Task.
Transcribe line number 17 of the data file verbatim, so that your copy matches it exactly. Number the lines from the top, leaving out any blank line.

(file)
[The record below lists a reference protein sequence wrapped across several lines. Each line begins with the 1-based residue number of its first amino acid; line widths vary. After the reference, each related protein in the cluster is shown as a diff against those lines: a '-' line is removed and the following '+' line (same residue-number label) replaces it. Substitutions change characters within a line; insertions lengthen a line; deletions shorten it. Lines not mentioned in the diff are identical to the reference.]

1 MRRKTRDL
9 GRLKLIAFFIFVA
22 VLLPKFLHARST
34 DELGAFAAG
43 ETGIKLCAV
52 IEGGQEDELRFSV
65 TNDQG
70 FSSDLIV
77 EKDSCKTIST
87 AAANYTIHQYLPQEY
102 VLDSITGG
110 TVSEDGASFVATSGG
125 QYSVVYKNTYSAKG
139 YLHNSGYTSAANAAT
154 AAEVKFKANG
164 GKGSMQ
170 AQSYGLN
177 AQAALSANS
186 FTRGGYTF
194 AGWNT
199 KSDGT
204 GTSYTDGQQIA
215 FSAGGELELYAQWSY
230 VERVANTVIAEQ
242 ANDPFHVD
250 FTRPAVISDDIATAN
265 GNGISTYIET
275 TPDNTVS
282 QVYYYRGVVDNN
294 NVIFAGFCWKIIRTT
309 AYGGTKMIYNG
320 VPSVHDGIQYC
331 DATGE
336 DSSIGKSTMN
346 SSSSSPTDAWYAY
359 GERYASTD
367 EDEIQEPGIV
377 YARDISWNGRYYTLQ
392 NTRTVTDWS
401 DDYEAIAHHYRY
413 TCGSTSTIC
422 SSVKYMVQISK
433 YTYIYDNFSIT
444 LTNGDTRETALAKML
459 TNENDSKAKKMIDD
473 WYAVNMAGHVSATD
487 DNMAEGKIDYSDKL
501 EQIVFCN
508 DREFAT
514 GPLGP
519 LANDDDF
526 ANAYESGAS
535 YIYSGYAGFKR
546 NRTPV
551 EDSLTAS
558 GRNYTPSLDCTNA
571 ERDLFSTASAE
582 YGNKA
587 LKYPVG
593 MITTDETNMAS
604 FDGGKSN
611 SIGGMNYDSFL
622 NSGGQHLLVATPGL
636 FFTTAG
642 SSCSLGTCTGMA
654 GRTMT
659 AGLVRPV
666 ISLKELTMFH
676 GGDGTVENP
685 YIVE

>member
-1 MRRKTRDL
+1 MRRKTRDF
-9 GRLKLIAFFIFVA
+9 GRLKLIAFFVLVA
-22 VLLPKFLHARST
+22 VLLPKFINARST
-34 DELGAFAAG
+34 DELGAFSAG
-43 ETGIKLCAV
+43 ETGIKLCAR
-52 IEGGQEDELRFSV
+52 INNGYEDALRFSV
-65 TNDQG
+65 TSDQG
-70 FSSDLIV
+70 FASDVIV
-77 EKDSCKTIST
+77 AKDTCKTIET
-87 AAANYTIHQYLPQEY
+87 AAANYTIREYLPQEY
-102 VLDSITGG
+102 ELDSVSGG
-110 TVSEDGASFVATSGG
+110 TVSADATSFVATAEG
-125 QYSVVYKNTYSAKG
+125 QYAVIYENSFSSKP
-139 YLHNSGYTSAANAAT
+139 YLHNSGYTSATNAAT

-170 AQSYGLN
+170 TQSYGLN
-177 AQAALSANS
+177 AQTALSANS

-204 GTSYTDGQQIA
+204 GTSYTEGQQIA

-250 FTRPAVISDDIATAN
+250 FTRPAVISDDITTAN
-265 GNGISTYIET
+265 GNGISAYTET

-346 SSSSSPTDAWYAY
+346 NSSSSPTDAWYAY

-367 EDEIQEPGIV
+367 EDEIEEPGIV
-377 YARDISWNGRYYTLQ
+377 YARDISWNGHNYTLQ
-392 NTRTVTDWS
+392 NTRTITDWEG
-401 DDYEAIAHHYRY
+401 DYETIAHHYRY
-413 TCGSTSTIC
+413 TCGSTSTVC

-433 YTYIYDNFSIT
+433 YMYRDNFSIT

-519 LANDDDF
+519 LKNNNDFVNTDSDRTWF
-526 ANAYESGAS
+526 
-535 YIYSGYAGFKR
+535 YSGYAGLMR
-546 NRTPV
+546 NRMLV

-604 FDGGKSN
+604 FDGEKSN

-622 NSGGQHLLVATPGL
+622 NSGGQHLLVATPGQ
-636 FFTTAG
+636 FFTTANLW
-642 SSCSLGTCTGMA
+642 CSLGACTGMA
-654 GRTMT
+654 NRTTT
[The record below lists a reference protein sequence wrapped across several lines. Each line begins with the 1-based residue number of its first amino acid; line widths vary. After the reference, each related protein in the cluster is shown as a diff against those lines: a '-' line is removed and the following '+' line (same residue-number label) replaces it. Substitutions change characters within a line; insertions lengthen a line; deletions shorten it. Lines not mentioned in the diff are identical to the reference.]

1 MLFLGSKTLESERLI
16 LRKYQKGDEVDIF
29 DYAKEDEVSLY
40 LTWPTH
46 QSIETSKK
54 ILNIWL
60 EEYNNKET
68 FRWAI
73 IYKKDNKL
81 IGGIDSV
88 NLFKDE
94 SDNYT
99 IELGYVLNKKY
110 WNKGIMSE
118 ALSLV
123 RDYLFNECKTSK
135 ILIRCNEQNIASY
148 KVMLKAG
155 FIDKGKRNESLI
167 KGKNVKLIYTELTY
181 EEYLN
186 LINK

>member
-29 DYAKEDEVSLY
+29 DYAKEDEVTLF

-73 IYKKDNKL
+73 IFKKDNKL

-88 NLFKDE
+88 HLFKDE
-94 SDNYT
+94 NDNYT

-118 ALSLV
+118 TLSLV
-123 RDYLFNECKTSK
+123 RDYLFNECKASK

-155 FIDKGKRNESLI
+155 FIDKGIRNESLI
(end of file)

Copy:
164 GKGSMQ